• Compression of the vessel between the aorta and the pulmonary artery during intense exercise as the great vessels dilate
          1. The pulmonary artery likely needs to be enlarged secondary to concomitant pulmonary hypertension for this to occur
          1. An anomalous left circumflex is almost never clinically significant because the path it takes behind the great vessels to reach the lateral wall means the vessel is not exposed to compression!
        • Anacute angle takeoff of the coronary artery, which shares a common wall with the aorta, can result in a significantly narrowed coronary artery ostium (e.g., “slit-like”). This is even further narrowed during exercise when the great vessels expand.
        • Marked narrowing of the intramural segment due to hypoplasia of the intramural segment
  1. What is the role of nuclear imaging in the evaluation of MB or ACAOS?
  • MB – myocardial bridging
    • In general, nuclear imaging evaluation of MB has had mixed results, and available studies generally have smaller sample sizes and most are retrospective. Prior studies — predominantly involving exercise SPECT — have shown that reversible ischemia may be present in patients with MB and systolic compression of the vessel >50% or >75%. However, other studies in similar populations have shown that reversible ischemia was not inducible in patients with MB with similar degrees of systolic compression of the vessel. There are very few studies available assessing the utility of PET stress testing in patients with MB. One prior study demonstrated that PET stress testing revealed decreased myocardial perfusion reserve in patients with MB, although this was with adenosine rather than dobutamine stress (more on this below).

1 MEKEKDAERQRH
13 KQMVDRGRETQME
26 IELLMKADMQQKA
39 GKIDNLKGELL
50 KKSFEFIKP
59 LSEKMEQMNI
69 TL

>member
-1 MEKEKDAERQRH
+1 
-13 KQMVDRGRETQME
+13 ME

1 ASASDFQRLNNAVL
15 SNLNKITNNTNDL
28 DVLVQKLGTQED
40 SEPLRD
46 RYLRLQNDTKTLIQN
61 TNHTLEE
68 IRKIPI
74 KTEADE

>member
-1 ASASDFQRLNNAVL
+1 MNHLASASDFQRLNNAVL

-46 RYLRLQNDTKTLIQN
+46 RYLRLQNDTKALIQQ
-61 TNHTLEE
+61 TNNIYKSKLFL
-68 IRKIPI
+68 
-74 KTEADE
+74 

• In patients who are symptomatic and have full encasement of the epicardial artery or a deep course seen on coronary CTA, it is reasonable to pursue functional testing, either noninvasive or invasive. Otherwise, we shouldn’t pursue functional testing as the overwhelming majority of MB are benign.
    • Rest/Stress myocardial perfusion imaging with PET has certain advantages over SPECT:
      • Improved spatial resolution
      • Ability to acquire stress images at peak stress if using dobutamine (versus lag time with SPECT)
      • Absolute myocardial blood flow quantification with PET (not available with SPECT where perfusion is relative)
      • With PET we can use either Rubidium-82 (half-life = 76 sec) or N-13 Ammonia (half-life = 10 min) as tracers to assess myocardial perfusion. If using dobutamine as the stress agent, either tracer can be injected at peak stress for the stress imaging. However, if we are using exercise as the stress agent, the patient must be transferred from the treadmill to the camera for stress image acquisition. Because of the time it takes to transfer, Rb-82 cannot be used for exercise PET; it’s half-life is so short (76 sec), it will be gone by the time images are acquired! Therefore, if using exercise PET, you must use N-13 Ammonia PET.
    • When picking a stress agent, remember the goal is to look for significant mechanical compression that leads to coronary ischemia. Therefore, a vasodilator (e.g., adenosine or regadenoson) would be inappropriate. Rather we need to increase chronotropy and inotropy to simulate mechanical compression and can use either dobutamine or exercise.
      • NOTE – If the patient has a resting significant mid ventricular or left ventricular outflow gradient (as occasionally seen in HCM) and/or is pacer-dependent, dobutamine and exercise may increase the LVOT gradient and compromise hemodynamics. Rather, consider rapid atrial pacing or other pharmacologic stress in these patients.